Thailand has the largest pulp and paper industry of the four countries looked at in this book. The industry has expanded to serve the needs of an ever increasing international market for pulp and paper, at the expense of Thailand’s forests and people.

The pulp and paper industry in Thailand has been developed with the support of the Thai government and a range of international actors. Since the 1960s, the Thai government (with prompting from the World Bank) has promoted cash crops for export. In many ways, fast-growing tree plantations are simply another cash crop.

The Thai government’s most brutal plan to promote the establishment of tree plantations started in 1991, when the then-military government launched the “Land Distribution Programme for the Poor Living in Degraded Forest Areas”, a project known by its Thai initials as Khor Jor Kor. The project was to be implemented by the military’s Internal Security Operations Command and aimed to evict 2,500 villages from reserve forests over an area of 2.24 million hectares in northeast Thailand. Thai and foreign companies would then be able to lease the land for eucalyptus plantations.

Massive pro-democracy protests in May 1992 in Bangkok forced the military government to resign. In the following months thousands of affected villagers protested throughout northeast Thailand and eventually farmers resettled under Khor Jor Kor were allowed to return to their land.

In the mid-1990s, the Finnish government funded the Thai Forest Sector Master Plan, which was carried out by Jaakko Poyry. Poyry’s master plan was heavily biased towards the development of industrial forestry and the pulp and paper industry and recommended handing over four million hectares of farmers’ land to private companies for tree plantations.

Thailand’s pulp and paper mills have been built with international finance, often in the form of cheap concessionary loans. In the 1990s, three major new pulp mills started operations in Thailand: Siam Cellulose (1992); Phoenix II (1994); Advance Agro (1996). All three use technology and machinery from Northern countries to produce pulp.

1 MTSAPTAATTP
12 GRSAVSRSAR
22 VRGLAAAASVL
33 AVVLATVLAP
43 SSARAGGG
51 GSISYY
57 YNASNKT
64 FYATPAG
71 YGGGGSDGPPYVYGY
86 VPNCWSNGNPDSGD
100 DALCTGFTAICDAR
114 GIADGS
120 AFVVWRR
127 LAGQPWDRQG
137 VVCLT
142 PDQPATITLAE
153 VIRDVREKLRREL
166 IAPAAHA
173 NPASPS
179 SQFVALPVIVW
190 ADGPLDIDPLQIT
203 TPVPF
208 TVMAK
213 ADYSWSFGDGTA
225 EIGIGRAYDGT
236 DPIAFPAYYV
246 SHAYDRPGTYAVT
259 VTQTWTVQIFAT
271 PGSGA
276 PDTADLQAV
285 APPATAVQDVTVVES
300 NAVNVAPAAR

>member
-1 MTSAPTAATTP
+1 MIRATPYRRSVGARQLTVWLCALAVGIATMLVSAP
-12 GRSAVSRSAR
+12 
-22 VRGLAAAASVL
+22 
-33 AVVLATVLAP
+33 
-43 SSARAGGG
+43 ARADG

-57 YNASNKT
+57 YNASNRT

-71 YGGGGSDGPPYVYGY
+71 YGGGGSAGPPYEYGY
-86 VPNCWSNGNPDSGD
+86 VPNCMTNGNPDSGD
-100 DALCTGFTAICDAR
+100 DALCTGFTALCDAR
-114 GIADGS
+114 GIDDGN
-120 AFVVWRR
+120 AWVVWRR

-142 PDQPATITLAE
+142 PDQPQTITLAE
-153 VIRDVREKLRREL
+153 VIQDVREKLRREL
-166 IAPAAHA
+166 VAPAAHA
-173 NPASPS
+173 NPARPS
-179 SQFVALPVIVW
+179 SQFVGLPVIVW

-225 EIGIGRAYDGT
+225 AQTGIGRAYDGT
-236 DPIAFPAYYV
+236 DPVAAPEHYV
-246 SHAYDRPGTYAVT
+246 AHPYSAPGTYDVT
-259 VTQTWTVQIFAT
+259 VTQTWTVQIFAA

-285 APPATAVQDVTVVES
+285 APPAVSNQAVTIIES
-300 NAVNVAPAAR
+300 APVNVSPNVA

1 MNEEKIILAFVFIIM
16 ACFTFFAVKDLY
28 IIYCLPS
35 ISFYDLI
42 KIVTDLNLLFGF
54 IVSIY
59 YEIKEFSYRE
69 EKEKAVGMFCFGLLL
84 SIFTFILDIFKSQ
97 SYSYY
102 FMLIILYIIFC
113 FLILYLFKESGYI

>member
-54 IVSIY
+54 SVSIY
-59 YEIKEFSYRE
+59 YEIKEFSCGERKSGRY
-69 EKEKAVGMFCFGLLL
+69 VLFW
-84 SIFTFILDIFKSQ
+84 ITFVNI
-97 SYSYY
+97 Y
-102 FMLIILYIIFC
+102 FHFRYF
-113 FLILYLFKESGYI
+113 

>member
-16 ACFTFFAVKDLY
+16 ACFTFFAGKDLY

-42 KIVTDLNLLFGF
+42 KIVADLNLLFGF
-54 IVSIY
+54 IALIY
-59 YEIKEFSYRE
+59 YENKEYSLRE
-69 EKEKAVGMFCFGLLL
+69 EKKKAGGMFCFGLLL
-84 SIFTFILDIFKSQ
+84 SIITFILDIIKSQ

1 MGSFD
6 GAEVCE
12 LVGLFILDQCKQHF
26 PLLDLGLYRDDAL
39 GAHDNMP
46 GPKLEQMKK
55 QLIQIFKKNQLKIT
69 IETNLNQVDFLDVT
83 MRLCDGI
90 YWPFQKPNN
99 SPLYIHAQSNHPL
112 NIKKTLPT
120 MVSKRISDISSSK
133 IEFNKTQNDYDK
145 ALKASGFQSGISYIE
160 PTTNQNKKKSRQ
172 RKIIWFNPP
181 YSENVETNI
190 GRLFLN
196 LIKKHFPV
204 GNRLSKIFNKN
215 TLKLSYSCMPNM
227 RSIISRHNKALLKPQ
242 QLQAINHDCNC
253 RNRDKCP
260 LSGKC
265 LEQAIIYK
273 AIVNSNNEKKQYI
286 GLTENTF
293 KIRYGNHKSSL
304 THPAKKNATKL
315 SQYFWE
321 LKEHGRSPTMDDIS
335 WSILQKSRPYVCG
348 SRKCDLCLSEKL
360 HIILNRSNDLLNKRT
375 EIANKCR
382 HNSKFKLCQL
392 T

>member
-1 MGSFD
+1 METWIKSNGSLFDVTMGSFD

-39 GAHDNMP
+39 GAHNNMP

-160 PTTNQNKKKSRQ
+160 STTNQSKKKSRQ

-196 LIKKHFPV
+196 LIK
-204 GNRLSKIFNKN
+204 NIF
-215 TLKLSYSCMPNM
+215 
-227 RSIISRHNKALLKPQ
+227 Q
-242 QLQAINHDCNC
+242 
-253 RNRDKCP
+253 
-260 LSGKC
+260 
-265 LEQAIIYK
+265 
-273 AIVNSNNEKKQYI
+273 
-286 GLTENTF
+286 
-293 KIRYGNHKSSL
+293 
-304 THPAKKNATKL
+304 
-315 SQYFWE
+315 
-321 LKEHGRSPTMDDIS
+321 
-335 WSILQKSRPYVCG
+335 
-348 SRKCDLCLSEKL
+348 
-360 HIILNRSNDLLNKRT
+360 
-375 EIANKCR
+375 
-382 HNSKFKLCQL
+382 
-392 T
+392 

Siam Pulp and Paper is part of the Siam Cement Group, Thailand’s largest industrial conglomerate. Siam Pulp and Paper and its affiliates have a capacity of more than one million tons a year of pulp, paper and converted products. Jaakko Poyry won a contract in 1987 to plan a kraft mill, establish plantations and evaluate tenders and in 1989 Poyry provided advice on procurement for Siam Pulp and Paper. Kvaerner supplied pulping equipment to Siam Cellulose. After the economic crisis of 1997 caught Siam Cement with a debt of US$4.2 billion, the company hired McKinsey Consulting to get them out of the crisis. In 1999, Siam Pulp and Paper appointed Salomon Brothers as its investment banker. In early 2002, Siam Pulp and Paper took over Phoenix pulp and paper.

Phoenix pulp and paper’s first production line started up in 1982. The consulting engineer for the 70,000 tons a year mill was the German-Austrian company, Klockner-Voest, and the pulping technology was supplied by the Swedish company, Kamyr. Jaakko Poyry acted as consultant for the second mill, which opened in 1994, bringing production to 200,000 tons a year. Phoenix II cost US$240 million and was financed in part by a loan of US$80 million from several Nordic banks, led by Leonia Bank of Finland. The Finnish government pays all the loan interest due to Leonia Bank. The loan was guaranteed by Finnvera, the Finnish Export Credit Agency, and the Industrial Finance Corporation of Thailand. A series of Nordic companies delivered machinery, equipment and services for Phoenix’s mill, including Ahlstrom, Sunds-Defibrator, Nopon Oy, Valmet and Jaakko Poyry. Phoenix currently has plans to double its production capacity.

Advance Agro produces 430,000 tons of pulp a year. Jaakko Poyry produced a prefeasibility study and acted as engineering and construction management consultant. The mill cost US$650 million and the project’s main backers were Bangkok Bank, Thai Farmers’ Bank, Krung Thai Bank, the UK’s Commonwealth Development Corporation, export credit agencies and the World Bank’s International Finance Corporation. Barclays de Zoete Wedd was the international lead manager for an initial public offering in 1994. Sunds-Defribrator supplied pulping and bleaching technology and Kvaerner supplied a fibreline for Advance Agro. Mitsubishi of Japan supplied machinery for the plant.

The Asian economic crisis in 1997 had a serious impact on the pulp and paper industry in Thailand. The value of the Thai baht collapsed, leaving companies with even higher debts. Companies looking for a way out of debt sold shares to northern firms. In 1998, Stora Enso bought a 19.9 per cent share of Advance Agro and New Oji bought a further 5.5 per cent of the company. Norske Skog took over the Shin Ho newsprint plant in Thailand.